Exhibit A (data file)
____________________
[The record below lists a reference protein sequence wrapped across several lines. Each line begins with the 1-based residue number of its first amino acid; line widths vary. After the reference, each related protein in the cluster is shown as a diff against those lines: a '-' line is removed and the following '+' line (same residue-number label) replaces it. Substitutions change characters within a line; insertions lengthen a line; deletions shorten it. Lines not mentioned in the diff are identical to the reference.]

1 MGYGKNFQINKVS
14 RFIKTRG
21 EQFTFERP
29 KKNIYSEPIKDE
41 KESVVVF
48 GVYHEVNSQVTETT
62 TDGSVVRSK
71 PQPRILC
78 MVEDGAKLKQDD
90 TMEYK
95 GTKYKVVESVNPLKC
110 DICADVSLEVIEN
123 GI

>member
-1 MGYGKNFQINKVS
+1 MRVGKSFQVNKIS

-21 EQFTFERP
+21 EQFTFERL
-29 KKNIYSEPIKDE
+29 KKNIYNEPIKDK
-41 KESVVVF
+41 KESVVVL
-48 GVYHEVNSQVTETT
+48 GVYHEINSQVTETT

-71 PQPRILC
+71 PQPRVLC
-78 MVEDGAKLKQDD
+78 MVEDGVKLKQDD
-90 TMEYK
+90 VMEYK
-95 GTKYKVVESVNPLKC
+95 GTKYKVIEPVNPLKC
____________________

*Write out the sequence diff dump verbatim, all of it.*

[The record below lists a reference protein sequence wrapped across several lines. Each line begins with the 1-based residue number of its first amino acid; line widths vary. After the reference, each related protein in the cluster is shown as a diff against those lines: a '-' line is removed and the following '+' line (same residue-number label) replaces it. Substitutions change characters within a line; insertions lengthen a line; deletions shorten it. Lines not mentioned in the diff are identical to the reference.]

1 MGYGKNFQINKVS
14 RFIKTRG
21 EQFTFERP
29 KKNIYSEPIKDE
41 KESVVVF
48 GVYHEVNSQVTETT
62 TDGSVVRSK
71 PQPRILC
78 MVEDGAKLKQDD
90 TMEYK
95 GTKYKVVESVNPLKC
110 DICADVSLEVIEN
123 GI

>member
-1 MGYGKNFQINKVS
+1 MRVGKSFQVNKIS

-21 EQFTFERP
+21 EQFTFERL
-29 KKNIYSEPIKDE
+29 KKNIYNEPIKDK
-41 KESVVVF
+41 KESVVVL
-48 GVYHEVNSQVTETT
+48 GVYHEINSQVTETT

-71 PQPRILC
+71 PQPRVLC
-78 MVEDGAKLKQDD
+78 MVEDGVKLKQDD
-90 TMEYK
+90 VMEYK
-95 GTKYKVVESVNPLKC
+95 GTKYKVIEPVNPLKC